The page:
On 24 November, the Council issued a press statement that condemned a suicide bombing that killed over fifty civilians and wounded another sixty in Paktika, Afghanistan. On 27 November, the Council issued a press statement that condemned in the strongest terms the Taliban attack on 27 November on a UK Embassy vehicle in Kabul, Afghanistan, which resulted in a number of deaths and injuries to civilians and security personnel.
The Council held its quarterly debate on Afghanistan (S/PV.7267) on 18 September. Jan Kubiš, Special Representative and head of the UN Assistance Mission in Afghanistan (UNAMA), briefed via video teleconference from Kabul on the Secretary-General’s latest report on the situation in Afghanistan (S/2014/656). Kubiš advocated for the formation of a government of national unity to break the electoral stalemate between the two presidential candidates, Ashraf Ghani and Abdullah Abdullah, arguing that “all other options are either accompanied by heavy risks or undermine the country’s constitutional framework.” On 21 September, Council members issued a press statement in which it welcomed the agreement by Ghani and Abdullah to form a government of national unity. On 29 September, Council members issued a press statement in which it welcomed the inauguration of Dr. Ashraf Ghani as the new President of Afghanistan, marking the first democratic transition of power in the country’s history.
Council members issued a press statement on 15 July that condemned attacks in Paktika and Kabul earlier that day that killed and wounded many civilians.
On 6 June, Council members issued a press statement condemning an attack in Kabul which caused a number of deaths and injuries to civilians and security personnel (SC/11431). On 17 June, the Council adopted resolution 2160 that renewed, with minor adjustments, the 1988 Taliban sanctions regime. On 25 June, the Council held its quarterly debate on Afghanistan (S/PV.7208) considering the most recent Secretary-General’s report (S/2014/420). Briefings were provided at the debate by Special Representative and head of UNAMA Jan Kubiš and Executive Director of the UN Office on Drugs and Crime Yuri Fedotov. The Council also adopted two presidential statements on Afghanistan at the debate, one on counter-narcotics (S/PRST/2014/12) and another on the elections (S/PRST/2014/11).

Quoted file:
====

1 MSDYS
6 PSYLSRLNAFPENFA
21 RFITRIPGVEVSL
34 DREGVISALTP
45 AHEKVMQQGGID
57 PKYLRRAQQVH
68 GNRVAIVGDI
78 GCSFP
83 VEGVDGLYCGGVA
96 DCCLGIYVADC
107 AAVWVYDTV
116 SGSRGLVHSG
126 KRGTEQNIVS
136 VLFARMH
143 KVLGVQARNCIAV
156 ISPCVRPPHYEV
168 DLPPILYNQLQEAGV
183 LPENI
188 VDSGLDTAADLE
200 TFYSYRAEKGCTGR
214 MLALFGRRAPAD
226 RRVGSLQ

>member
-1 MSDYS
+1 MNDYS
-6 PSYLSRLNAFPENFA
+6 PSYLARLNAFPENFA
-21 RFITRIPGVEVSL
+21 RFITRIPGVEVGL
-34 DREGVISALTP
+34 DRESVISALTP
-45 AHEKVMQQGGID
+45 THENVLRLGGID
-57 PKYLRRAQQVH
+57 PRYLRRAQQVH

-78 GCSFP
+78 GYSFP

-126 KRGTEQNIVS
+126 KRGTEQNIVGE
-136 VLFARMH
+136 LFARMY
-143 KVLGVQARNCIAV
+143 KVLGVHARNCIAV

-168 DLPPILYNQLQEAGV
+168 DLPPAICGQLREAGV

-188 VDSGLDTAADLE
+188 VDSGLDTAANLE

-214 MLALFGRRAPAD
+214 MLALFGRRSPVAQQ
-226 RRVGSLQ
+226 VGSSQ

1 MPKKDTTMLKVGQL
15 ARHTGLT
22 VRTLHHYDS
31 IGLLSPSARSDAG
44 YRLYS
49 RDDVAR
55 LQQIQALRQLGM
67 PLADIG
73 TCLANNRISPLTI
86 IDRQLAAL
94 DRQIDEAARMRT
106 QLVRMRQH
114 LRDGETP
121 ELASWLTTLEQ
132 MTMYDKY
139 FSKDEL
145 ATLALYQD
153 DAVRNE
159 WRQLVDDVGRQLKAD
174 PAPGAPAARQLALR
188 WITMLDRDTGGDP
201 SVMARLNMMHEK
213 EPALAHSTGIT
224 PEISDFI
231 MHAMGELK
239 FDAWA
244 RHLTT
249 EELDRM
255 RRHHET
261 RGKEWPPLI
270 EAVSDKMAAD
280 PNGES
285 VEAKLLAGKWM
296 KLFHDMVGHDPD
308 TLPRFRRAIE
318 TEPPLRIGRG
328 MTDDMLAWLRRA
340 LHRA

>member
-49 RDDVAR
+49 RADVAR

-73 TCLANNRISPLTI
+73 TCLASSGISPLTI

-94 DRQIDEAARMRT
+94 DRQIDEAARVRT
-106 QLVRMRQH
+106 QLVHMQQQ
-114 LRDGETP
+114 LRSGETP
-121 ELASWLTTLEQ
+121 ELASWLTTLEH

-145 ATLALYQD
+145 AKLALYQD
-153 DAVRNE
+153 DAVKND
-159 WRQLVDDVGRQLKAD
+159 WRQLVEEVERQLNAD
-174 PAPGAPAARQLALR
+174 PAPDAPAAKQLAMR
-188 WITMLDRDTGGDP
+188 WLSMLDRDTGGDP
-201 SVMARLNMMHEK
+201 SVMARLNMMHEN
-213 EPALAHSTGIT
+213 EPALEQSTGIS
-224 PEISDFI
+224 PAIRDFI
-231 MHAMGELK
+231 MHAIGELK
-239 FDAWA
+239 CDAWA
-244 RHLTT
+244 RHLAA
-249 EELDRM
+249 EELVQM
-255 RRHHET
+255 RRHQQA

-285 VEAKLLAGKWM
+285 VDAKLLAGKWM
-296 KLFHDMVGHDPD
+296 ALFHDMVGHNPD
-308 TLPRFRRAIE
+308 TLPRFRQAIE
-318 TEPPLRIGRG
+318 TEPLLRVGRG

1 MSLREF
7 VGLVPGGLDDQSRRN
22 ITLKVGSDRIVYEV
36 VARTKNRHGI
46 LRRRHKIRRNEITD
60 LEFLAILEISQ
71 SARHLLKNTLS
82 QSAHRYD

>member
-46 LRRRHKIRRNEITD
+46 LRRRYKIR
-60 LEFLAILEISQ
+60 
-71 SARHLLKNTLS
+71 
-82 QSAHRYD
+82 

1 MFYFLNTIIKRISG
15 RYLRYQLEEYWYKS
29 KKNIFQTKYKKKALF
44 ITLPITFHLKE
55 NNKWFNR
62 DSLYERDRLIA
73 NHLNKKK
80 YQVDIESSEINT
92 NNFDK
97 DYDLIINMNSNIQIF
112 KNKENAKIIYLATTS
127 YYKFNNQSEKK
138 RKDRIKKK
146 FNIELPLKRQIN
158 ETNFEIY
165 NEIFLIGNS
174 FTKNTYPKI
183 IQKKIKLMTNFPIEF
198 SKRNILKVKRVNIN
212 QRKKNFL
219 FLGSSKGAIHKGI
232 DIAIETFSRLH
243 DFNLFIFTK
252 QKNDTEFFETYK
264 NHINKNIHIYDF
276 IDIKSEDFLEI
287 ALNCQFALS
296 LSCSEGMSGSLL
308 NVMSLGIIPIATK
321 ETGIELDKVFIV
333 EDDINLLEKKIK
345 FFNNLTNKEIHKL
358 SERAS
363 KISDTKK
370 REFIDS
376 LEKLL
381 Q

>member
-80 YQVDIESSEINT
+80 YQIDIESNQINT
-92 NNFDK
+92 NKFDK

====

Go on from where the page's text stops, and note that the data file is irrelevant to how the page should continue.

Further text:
On 15 May, the Council issued a press statement welcoming the certification of the first-round results by the IEC, while underscoring the continued need to detect and prevent fraud (SC/11399).
On 5 April, the Council issued a press statement welcoming the holding of presidential and provincial council elections in Afghanistan.
On 17 March, the Council adopted resolution 2145 renewing UNAMA for a year. Jan Kubis, the Special Representative to Afghanistan and head of UNAMA, briefed on the Secretary-General’s latest report and Ambassador Zahir Tanin (Afghanistan) participated. During the debate, Council members focused on the upcoming national elections, the security transition and the UN and international community’s future role in supporting Afghanistan post-2014. A suicide bombing the next day, which killed at least 16 people, was condemned by the Council in a press statement. On 21 March, the Council also condemned the attack by gunmen on the Serena Hotel in Kabul, which killed nine people, including four foreigners.
The Security Council issued a press statement condemning in the strongest terms the terrorist attack by the Taliban at a Kabul restaurant on 17 January that caused numerous deaths and injuries to Afghan civilians and international personnel, including UN employees.